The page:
'Sabra won't fly': London protest posters ask Marvel to drop Israel agent character
A guerilla art group has plastered posters across parts of London to call on Marvel Studios to drop an Israeli 'superhero' character set to feature in one of its upcoming films.
Marvel announced last month that it would be reviving Sabra, an Israeli character first introduced in one of its comics in 1980, for its next Captain America film. This was greeted with condemnation by pro-Palestine groups.
Protest Stencil - a "subvertiser" that frequently replaces advertisement spaces in London with political posters, said Wednesday that the Disney-owned studio's decision to revive the Israeli intelligence agency character "goes well beyond normalising Israel's colonial oppression and apartheid - it glorifies it".
Protest Stencil member Ben told The New Arab that the group had followed the lead set by campaigners against Sabra's revival internationally, including the use of subvertising posters in California.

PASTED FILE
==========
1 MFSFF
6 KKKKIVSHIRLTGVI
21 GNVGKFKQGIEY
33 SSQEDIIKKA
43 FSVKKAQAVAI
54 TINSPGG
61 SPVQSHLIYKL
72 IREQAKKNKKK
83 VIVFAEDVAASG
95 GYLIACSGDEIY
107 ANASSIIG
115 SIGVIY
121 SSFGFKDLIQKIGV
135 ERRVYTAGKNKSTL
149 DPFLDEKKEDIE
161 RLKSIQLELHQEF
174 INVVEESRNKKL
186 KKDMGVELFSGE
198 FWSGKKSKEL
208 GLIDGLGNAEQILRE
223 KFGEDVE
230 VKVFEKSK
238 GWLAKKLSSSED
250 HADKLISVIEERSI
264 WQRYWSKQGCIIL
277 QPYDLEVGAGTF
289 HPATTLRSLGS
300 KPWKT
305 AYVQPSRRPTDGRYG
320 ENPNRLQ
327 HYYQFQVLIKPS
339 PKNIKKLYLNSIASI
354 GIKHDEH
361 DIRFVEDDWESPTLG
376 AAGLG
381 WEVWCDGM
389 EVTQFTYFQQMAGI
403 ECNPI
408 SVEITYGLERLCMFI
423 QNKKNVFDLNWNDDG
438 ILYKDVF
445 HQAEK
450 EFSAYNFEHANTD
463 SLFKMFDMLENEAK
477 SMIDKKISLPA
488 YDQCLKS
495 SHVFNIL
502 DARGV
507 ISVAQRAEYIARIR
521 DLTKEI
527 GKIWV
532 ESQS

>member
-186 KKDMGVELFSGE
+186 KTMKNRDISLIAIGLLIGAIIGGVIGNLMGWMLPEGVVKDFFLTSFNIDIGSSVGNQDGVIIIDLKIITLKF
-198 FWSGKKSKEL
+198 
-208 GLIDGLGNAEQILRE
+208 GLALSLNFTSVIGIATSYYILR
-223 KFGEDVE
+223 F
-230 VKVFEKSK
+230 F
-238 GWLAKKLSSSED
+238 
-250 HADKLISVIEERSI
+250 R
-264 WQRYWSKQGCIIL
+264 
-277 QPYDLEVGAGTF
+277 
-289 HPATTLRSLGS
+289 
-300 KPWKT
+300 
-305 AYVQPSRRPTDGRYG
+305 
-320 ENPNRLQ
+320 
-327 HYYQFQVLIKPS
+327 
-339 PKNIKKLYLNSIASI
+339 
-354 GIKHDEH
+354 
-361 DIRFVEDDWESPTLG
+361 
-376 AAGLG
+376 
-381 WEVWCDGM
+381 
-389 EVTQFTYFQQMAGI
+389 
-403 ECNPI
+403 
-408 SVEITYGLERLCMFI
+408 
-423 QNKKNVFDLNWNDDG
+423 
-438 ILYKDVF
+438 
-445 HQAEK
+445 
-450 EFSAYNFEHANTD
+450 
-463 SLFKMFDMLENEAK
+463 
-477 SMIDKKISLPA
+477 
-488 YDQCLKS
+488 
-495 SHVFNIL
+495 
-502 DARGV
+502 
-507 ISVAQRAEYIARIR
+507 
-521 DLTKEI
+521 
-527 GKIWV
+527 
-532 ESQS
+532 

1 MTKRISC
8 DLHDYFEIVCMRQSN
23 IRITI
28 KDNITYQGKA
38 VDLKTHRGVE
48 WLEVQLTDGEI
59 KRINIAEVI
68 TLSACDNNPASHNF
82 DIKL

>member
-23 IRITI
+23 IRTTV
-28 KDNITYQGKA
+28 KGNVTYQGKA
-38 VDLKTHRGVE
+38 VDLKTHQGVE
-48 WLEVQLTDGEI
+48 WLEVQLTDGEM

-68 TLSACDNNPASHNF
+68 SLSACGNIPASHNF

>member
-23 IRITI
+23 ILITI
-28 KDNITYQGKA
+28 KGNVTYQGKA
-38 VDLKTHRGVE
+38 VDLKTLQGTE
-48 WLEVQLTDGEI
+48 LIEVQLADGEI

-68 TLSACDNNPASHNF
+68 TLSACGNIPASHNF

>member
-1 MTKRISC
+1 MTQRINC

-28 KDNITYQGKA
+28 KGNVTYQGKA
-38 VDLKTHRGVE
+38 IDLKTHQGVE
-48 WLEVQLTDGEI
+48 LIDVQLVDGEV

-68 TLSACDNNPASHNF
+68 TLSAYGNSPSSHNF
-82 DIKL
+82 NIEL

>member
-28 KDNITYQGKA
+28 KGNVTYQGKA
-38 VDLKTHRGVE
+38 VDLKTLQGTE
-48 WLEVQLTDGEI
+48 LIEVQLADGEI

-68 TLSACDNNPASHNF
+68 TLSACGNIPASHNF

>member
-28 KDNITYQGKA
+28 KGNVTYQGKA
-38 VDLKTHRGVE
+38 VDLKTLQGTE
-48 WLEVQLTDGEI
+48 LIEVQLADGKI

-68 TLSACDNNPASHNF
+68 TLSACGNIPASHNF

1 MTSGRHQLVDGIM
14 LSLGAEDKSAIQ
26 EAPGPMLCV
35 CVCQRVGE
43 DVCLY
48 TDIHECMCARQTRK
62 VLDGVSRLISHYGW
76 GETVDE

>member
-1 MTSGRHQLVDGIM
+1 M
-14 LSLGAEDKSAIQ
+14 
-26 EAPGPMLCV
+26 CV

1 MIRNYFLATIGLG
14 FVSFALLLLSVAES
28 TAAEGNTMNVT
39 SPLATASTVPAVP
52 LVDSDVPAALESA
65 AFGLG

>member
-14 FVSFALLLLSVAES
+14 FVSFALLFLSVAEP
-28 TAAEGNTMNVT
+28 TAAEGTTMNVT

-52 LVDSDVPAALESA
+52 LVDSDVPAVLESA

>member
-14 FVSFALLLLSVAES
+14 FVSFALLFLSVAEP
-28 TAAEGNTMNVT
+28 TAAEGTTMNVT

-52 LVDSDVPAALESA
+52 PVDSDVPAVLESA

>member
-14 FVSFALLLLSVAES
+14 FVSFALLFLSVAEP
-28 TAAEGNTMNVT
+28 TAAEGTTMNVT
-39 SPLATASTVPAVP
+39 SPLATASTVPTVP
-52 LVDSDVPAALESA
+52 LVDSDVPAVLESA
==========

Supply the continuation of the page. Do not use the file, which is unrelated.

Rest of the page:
"We chatted with Palestinian friends, and decided to bring the campaign to London’s streets too," they said.
The posters feature Marvel's depiction of the character dressed in a superhero outfit fashioned from the Israeli flag, with the message 'Apartheid ain't no superpower' in red, upper-case lettering.
Below the image is the phrase End Israeli Apartheid, and the hashtag #SabraWontFly.
The posters were placed around Marvel-Disney's UK offices in Hammersmith, west London as well as in other locations in central London.
Protest Stencil told The New Arab that there had been a "huge reaction" to the posters online.
"We hope that Marvel will see the worldwide campaign, and realise they should have no part in glorifying Israel’s settler colonialism and apartheid. Marvel must drop the character. Sabra won’t fly."
The group have conducted similar pro-Palestine campaigns in recent years.
In August, as Israel conducted a ruthless bombing campaign against the besieged Gaza Strip that killed 49 people, they put up posters that read: "Israel is attacking Gaza again. How many more times is this OK?".
Last October, they put up posters at London bus stops that read 'Normal People Boycott Israel' - a nod to author Sally Rooney.
The Irish novelist had turned down a Hebrew translation of her latest novel 'Beautiful World, Where Are You', saying that the use of an Israeli-based publishing house would not comply with the Boycott, Divestment and Sanctions (BDS) movement's guidelines.
The posters were taken down by Transport for London, the city's transport authority, who described them as an "act of vandalism".